We continue with our monthly section on our website, the Saltor Talent Executive Agora, where we will interview different executives. This May we interviewed Luis Cabrera, Director of Operations at Bo de debò.
Tell us briefly your professional career (training, and how your career has developed)
I am an electronic industrial technical engineer. I started my first steps in business with a university agreement at Valeo, a French company in the automotive sector. Once the engineering and the agreement were completed, I started as a junior consultant in a consultancy specialized in method improvement, continuous improvement and time study, Grupo Itemsa. Shortly after being in the consultancy, I began to take a master's degree in production engineering and management of industrial plants (Engiplant). One of my colleagues from Engiplant hired me for his company as a production / process engineer at LPG, a company that carried out projects for the installation of fire extinguishing systems. Soon after, I was in charge of the production area. After the sale of LPG to a venture capital company, I started my adventure in one of Simon's companies, Simon Lighting, where I became responsible for production. At Simon I went from taking responsibility for production to running an entire production plant. As a result of the 2008 crisis, and a restructuring of the company, I took responsibility for the quality area, combining it the last year of my stay at Simon, with the management of another production plant in Madrid. My next experience, Digiproces, offered me the opportunity again to create a change in the entire structure and processes of the production plant in the electronics sector. From there, Europastry signed me up to take over the management of one of the brand's flagship plants, which was my first experience in the food sector. About a year ago, the Bo de debo family, a company dedicated to the preparation of prepared dishes, had the need to professionalize the entire area of operations, which is where we are currently developing all the necessary elements to achieve this.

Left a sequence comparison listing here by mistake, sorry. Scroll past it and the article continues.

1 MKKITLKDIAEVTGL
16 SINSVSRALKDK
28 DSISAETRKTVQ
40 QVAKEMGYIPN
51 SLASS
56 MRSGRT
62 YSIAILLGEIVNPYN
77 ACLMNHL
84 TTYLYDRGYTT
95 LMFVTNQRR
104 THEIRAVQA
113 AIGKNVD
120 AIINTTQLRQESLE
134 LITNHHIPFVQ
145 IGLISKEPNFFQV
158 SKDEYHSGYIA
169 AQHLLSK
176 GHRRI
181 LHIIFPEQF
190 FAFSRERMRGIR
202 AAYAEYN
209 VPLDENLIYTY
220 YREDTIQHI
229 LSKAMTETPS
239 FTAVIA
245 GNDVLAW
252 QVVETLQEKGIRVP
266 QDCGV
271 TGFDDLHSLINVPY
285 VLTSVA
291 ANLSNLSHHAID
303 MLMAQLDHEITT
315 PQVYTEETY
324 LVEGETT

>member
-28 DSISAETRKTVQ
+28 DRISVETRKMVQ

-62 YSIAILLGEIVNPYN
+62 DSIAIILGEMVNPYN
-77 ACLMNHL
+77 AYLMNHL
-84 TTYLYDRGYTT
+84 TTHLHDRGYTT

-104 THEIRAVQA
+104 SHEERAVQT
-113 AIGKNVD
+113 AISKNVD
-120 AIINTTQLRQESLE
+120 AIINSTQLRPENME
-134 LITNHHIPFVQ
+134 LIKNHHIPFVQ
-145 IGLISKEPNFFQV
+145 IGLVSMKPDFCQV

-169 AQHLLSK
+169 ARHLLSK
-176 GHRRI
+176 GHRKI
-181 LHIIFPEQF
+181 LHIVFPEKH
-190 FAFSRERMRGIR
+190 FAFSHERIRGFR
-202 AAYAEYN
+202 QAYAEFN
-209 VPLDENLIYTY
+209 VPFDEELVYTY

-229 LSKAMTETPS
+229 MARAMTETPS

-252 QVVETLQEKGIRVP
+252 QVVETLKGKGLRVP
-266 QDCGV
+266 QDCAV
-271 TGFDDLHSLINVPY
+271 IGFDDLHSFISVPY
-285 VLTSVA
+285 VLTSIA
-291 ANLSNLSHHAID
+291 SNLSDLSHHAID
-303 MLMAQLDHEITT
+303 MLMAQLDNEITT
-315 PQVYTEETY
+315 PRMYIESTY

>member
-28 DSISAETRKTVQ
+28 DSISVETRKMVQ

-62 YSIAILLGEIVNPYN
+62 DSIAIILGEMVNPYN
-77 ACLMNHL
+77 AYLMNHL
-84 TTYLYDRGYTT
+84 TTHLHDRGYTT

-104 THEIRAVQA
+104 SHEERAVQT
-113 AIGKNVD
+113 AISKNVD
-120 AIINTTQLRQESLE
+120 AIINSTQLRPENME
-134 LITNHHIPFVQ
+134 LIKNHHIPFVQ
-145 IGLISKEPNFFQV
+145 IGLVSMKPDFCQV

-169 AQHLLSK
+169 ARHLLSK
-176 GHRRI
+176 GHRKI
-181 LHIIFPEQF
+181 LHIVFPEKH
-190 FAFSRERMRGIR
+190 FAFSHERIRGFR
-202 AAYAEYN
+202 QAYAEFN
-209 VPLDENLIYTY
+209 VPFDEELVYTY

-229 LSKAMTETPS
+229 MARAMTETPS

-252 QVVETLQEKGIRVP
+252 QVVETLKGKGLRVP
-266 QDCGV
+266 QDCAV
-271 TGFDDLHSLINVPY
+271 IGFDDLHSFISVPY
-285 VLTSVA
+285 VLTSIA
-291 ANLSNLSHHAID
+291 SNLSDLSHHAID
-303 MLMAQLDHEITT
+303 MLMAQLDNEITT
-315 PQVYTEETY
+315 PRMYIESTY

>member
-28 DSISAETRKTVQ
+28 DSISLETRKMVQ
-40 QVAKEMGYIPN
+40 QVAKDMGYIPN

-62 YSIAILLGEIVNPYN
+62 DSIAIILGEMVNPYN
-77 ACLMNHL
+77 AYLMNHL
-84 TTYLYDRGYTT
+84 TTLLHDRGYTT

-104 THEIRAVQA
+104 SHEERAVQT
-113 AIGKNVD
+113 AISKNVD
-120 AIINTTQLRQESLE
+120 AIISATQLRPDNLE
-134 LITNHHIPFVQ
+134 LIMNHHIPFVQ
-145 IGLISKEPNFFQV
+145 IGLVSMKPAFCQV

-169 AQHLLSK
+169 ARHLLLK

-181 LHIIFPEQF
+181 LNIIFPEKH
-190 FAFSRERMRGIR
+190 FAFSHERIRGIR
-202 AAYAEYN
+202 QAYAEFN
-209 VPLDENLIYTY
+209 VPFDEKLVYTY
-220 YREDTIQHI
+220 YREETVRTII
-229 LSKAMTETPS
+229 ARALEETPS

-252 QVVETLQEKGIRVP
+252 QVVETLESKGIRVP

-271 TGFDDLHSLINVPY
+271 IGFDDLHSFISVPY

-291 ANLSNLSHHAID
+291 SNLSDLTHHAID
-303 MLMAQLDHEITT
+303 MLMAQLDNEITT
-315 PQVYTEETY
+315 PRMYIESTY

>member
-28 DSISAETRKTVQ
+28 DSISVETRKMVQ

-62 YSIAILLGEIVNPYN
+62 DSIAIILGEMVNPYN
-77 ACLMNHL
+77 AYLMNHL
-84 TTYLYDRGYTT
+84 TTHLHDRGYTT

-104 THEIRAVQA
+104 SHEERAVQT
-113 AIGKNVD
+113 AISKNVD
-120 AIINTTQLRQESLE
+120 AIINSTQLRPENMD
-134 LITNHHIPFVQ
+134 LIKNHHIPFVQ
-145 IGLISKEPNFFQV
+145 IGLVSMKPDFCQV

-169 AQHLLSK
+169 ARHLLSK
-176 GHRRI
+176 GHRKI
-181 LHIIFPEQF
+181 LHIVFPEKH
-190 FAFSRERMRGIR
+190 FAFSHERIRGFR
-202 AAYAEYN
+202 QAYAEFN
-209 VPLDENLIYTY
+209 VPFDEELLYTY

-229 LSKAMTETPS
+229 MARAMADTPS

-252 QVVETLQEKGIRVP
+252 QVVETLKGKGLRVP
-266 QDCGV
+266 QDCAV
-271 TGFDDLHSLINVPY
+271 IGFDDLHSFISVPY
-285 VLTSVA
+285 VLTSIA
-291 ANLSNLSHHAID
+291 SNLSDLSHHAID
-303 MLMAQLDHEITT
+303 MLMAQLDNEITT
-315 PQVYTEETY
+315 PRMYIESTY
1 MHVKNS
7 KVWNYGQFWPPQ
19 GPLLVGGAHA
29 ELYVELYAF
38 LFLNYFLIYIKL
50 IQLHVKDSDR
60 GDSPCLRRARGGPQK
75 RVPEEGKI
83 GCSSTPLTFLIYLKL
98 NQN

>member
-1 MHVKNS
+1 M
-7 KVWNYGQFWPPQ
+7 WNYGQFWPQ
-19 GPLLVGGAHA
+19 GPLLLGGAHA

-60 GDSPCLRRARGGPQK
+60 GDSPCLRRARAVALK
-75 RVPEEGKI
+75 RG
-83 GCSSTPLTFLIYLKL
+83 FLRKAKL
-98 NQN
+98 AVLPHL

During your career, you have had the opportunity to work in different sectors. For a few years, you have been focused on the food sector, in positions of head of plant and operations. What are, in your opinion, the main challenges facing the sector today?
We currently have great uncertainty due to the situation we are experiencing. I think the mobility limitation has created a change in customs, which affects the type of consumption, the distribution, the demand for the quality of the products, etc. I think that when we return to a normal situation, everyone will try to enjoy their time much more so they will look for elements that help them to do so. The food sector in general and ready-to-eat products in particular, can play a key role, and on this, companies that are capable of having a sufficient range of products, with immediate, reliable deliveries and excellent quality. < / p>
From an operations point of view, what specific complexities do we find in the food sector compared to other sectors?
Regarding other sectors, I see that there are substantial differences in the storage and distribution conditions (temperature, humidity), in the short expiration dates of the products and in the distribution itself, since daily deliveries have to be made both in logistics platforms , as in small establishments.
Reviewing your professional career, if you look back, what have been the main learnings that you consider could help other professionals in their careers?
For me, the attitude you have towards everything you do is essential, perseverance, even if things do not go well for you, honesty and humility. I think it is very important to be aware of the environment in which we are and treat with education and respect to all people who interact with you. We must not forget that nobody is born taught, we do not have the answers to everything, every day we can learn something new and everyone always has something to contribute.